Baseball

Satchel Paige

Satchel Paige

It is that blessed time of year again, when the season opens in uncertainty and hope. When new guys blaze across the outfield, slamming into fences, and superannuated sluggers acquiesce to the role of designated hitter. Five months ahead of games behind and on base percentage. A pleasure except for all those goddamn truck ads.

I played a lot of baseball. When I was a kid it defined the months when there was no snow on the ground. I was good at it, but never big enough or strong enough to be more than just good. I was a catcher mostly, and what I liked about the game was that even if you weren’t the best you could often out-think them. I made it to semi-pro in the summer of my seventeenth year, catching for Hewitt-Robbins in the Greater Buffalo Industrial League. They paid me when we won. Then I discovered other things, like girls and the private joys of wandering. When I was a kid I measured the worth of things in catcher’s mitts. Top of the line was about twenty-five bucks, four to a hundred, forty to a thousand. The day my dad sprung for a pair of pricey (one catcher’s mitt) kangaroo-skin spikes I knew he truly loved me. I had a good arm but had trouble hitting the slippery shit that the old guys threw.

 

Easter, Passover, Opening Day
________________

Another thing I like about baseball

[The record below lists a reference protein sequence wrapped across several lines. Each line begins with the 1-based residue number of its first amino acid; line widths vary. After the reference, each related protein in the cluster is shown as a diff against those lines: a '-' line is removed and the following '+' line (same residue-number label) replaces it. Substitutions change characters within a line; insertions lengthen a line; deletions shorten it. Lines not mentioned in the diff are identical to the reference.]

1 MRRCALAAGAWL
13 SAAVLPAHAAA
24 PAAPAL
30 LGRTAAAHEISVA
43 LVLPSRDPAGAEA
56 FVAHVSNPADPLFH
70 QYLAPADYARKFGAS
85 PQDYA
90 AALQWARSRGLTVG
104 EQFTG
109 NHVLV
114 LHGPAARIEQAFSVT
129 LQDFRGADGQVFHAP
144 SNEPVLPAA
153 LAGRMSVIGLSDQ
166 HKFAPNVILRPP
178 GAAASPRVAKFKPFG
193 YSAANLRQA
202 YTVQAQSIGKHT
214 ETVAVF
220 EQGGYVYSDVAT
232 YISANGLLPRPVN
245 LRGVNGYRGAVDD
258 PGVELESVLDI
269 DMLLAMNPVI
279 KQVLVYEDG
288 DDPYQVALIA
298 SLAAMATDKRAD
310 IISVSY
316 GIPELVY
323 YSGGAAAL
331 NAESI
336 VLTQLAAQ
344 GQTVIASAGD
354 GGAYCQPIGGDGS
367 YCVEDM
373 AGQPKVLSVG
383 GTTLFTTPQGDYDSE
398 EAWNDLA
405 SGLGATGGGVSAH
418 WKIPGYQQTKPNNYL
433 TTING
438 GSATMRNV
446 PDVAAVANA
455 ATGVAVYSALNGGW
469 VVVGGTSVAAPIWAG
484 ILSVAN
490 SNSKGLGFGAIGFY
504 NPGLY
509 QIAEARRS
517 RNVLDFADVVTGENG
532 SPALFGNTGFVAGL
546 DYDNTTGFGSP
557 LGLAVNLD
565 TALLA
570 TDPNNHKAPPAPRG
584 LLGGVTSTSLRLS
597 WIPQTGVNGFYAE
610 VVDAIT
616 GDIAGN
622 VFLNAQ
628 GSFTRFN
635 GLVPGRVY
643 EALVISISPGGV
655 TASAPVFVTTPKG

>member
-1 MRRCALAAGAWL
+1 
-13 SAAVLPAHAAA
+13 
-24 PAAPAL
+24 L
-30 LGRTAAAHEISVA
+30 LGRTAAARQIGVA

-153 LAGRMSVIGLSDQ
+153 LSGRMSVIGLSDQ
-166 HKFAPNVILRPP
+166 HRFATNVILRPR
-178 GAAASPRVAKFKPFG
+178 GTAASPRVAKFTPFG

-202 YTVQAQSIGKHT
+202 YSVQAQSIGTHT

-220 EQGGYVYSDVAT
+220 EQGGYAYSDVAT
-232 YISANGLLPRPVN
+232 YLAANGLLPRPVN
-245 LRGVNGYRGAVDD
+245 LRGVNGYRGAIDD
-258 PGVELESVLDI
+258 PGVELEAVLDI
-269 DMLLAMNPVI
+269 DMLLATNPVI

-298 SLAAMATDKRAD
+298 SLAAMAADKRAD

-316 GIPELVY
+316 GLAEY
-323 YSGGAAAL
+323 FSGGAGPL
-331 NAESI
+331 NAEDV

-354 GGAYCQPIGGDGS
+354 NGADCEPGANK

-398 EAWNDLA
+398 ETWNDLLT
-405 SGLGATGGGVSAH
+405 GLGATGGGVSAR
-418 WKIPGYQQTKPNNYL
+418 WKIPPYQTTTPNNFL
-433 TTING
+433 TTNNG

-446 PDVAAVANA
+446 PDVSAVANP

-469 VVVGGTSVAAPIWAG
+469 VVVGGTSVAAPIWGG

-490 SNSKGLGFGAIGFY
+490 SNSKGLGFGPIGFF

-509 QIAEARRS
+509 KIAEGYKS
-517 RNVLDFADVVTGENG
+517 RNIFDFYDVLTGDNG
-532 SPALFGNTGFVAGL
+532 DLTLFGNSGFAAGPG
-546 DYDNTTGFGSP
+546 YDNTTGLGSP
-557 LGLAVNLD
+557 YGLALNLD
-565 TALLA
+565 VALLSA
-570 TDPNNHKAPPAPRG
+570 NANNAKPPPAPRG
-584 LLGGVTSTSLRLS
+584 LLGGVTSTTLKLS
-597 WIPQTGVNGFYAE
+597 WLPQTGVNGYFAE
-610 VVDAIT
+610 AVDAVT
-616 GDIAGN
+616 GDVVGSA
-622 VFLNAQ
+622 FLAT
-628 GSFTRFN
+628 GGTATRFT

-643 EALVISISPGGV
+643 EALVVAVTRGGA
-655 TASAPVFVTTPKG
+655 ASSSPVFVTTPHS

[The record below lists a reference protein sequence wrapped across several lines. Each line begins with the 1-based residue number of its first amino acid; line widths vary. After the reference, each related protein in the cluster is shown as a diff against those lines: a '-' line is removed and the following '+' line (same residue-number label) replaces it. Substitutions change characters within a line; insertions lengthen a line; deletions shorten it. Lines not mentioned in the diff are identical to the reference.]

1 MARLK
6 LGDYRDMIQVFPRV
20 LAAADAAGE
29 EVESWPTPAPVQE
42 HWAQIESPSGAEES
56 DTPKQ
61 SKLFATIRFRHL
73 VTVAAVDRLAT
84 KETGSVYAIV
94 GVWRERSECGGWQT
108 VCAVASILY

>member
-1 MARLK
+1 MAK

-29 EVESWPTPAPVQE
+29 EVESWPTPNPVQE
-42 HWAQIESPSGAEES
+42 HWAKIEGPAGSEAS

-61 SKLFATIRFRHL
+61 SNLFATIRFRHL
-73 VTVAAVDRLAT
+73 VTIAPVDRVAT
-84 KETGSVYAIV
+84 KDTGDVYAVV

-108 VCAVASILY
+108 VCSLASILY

is that they don’t give anyone
whistles to blow or buzzers to
set off or only so many time outs.
As my wife says, it’s real time
and therefore gets to set its own pace.
I describe to her how
your hands sting in early April
when it’s forty degrees out and you
foul off an inside fastball.

What’s so cruel about spring
is that it’s not yet summer,
dusk comes too soon, and everything
must start again in mud and hope.

 

The Throw to Second
_____________________

If your body can’t—if blind you can’t—
make that throw to second in your dreams
you got no business catching.
The mitt goes down and out
like the weight on a catapult and
from behind your right ear the ball is launched
with a peculiar straight-arm snap of the wrist.
It’s a throw unlike any other,
a bazooka’s accuracy or nothing.
Explosion has no grace. You end up
on your face or close to it.
The shortstop’s safe because
the throw was there in time
to cancel the slider’s need for spikes
and you’ve nailed the sucker.

 

Leroy Satchel Paige
__________________

The soul of any journey
is its unendedness,
therefore all our heroes
should be those who just
refused to fucking stop.

Like someone who at 42
began his “rookie” season
in the show with Cleveland
some thousand wins behind him
in the Negro Leagues, the bush

which counted for zip in
the real books, the white books
the history of the bigs.
Like some unpublished Homer
some hero of an unknown kingdom

an ageless sage playing baseball
in a shadow world of greatness
ever moving—Mobile to